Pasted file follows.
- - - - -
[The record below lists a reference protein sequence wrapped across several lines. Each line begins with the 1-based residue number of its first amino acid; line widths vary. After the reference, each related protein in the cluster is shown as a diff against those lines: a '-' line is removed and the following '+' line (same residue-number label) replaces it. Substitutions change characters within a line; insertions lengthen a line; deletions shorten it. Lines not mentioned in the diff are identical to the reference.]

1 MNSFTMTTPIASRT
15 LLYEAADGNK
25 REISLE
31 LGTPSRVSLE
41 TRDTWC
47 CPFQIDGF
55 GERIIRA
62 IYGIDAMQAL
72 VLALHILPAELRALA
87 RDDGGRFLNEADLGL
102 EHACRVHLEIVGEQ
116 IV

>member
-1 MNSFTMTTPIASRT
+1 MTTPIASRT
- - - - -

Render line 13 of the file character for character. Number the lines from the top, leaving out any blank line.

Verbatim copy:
116 IV